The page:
Her remains were brought by special train to “Hillside” the home of her parents, Mr. and Mrs. N.M. Pomeroy, and where embedded n a wealth of flowers conspicuous for their beauty, rareness and design, they were viewed by a large concourse of sorrowing friends. The funeral services were held on Friday afternoon, her former pastor, the Rev. E. P. Morse of the Presbyterian church officiating, who read the last chapter of Proverbs, with that beautiful portrayal of the ideal woman as appropriate to the occasion. He then spoke touchingly of her Christian character, of her help and inspiration during his fifteen ears of service as pastor, often going with him to the hone of the lowly to lend her sweet voice as a solace in times of sorrow and distress, but the most precious memory was that of prayer meeting where she was always ready with the testimony, the accompaniment or the song, and concluded by reading two of her favorite hymns “I am His and He is mine” and O Love that will not let me go.”
She was laid away in beautiful Glenwood where rest her ancestors, and where only on the preceding Monday, her brother, Henry P. Davison of New York, had wandered through its picturesque paths and drive-ways, and seeing possibilities of still greater beauty, had with a magnanimity characteristic of the man, endowed it with the sum of $25,000, little dreaming that within a week it would be his sad mission to return with the precious dust of an idolized sister, the first to be laid within its precincts since the munificent gift. A singular coincident and strong commentary on life and its uncertainties.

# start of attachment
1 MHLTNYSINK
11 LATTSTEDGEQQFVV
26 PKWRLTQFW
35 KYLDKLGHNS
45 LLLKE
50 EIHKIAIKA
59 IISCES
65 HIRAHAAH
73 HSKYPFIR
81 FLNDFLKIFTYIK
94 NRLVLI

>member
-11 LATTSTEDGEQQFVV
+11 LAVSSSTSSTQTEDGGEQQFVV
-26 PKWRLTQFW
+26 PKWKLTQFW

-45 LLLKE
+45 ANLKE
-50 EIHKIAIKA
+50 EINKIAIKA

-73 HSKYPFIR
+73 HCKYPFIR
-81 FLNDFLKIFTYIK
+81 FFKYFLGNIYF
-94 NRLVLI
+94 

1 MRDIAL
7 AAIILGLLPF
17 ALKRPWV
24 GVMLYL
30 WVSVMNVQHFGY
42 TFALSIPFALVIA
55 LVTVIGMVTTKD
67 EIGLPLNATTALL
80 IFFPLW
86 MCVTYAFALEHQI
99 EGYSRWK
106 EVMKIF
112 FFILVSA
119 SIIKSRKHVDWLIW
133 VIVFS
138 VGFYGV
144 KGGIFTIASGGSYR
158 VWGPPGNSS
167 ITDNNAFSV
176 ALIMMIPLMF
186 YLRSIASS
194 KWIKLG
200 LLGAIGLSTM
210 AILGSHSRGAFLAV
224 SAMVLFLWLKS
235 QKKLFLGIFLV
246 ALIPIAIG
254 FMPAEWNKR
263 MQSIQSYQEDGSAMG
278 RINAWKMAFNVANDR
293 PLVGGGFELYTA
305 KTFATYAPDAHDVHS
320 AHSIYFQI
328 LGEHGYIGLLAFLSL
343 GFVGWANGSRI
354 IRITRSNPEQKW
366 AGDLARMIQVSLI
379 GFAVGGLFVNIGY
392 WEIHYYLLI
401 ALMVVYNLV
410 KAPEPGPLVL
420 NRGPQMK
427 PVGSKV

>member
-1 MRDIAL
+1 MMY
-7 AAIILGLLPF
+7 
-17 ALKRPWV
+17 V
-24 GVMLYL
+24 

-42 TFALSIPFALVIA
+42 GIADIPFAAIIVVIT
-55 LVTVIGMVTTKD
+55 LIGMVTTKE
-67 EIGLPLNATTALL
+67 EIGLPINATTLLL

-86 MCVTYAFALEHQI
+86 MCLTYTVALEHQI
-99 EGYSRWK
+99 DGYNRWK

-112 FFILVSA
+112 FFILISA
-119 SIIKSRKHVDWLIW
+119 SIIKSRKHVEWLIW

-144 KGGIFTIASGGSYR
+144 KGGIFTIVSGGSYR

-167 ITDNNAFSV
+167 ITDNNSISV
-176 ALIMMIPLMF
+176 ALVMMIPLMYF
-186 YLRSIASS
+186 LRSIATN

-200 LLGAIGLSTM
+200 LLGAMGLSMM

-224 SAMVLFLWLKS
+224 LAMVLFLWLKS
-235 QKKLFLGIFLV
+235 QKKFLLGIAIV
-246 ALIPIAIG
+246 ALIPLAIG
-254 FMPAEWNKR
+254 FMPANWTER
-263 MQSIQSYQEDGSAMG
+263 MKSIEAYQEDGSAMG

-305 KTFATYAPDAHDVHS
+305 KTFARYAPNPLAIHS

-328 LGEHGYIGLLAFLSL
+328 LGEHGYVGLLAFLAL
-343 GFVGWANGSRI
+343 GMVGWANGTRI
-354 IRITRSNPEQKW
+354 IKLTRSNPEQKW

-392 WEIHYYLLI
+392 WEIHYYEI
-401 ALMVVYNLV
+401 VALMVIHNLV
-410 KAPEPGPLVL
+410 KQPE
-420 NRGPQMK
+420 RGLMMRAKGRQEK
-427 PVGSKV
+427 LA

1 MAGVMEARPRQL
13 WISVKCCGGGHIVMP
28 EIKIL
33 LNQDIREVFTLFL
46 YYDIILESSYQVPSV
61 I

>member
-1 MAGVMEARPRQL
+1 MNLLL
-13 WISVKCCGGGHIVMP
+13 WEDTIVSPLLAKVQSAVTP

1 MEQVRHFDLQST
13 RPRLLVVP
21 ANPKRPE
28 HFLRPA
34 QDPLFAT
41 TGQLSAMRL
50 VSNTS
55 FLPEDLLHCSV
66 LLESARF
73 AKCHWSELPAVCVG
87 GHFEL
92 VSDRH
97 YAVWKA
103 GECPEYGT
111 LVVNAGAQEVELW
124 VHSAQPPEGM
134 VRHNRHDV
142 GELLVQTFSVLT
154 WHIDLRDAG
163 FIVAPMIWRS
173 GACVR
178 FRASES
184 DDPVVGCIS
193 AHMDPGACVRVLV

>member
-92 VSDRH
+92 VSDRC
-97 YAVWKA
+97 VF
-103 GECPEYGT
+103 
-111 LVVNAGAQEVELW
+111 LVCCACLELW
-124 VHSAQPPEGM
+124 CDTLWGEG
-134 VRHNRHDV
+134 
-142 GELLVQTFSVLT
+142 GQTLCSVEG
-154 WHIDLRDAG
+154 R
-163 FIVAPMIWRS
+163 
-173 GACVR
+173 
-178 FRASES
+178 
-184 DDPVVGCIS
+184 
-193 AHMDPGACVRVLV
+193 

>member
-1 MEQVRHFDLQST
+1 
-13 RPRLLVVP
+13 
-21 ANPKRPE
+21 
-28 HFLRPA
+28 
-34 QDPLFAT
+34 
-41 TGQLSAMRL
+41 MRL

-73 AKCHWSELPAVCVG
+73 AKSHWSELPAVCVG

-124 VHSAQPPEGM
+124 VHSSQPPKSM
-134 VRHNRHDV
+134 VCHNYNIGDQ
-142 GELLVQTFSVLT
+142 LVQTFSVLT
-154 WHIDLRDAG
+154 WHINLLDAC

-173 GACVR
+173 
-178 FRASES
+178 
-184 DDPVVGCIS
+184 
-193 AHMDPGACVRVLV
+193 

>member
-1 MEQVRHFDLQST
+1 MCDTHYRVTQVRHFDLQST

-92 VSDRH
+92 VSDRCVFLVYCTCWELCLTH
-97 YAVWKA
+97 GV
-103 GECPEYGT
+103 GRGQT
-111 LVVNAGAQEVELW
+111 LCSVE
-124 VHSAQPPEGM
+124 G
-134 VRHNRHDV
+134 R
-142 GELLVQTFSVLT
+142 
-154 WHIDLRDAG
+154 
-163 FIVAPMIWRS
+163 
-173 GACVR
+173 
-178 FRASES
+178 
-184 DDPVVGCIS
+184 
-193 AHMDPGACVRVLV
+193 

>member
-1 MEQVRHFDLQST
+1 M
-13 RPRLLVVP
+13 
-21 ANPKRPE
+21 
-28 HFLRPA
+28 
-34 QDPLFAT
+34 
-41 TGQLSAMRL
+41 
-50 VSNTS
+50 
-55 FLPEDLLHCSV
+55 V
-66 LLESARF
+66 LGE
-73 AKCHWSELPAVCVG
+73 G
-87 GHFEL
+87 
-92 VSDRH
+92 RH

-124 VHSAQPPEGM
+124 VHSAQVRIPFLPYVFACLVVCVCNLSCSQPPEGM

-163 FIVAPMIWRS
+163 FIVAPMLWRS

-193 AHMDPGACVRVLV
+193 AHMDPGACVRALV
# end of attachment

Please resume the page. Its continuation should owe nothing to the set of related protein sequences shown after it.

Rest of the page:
Those of her immediate family to whom her loss is irreparable are her parents, Mr. and Mrs. N.M. Pomeroy of Troy, and brothers Henry P. Davison and Daniel E. Pomeroy and one sister, Mary E. Davison of New York.
She passed this way but once but in passing she scattered flowers and sunshine the fragrance and effulgence of which will shine as a halo around her memory, for the name of Henrietta Davison Pomeroy will go down in Troy’s history as one of its brightest, fairest and most beautiful products of womanhood.
In reviewing this sketch, which is not a fanciful one, we are forcibly reminded of the words of the poet, and we think the lesson ever before us is that
“The boast of Heraldry, the pomp of Power And all that Beauty, all that wealth e’er gave Await alike th’
inevitable hour, The paths of glory lead but to the grave.”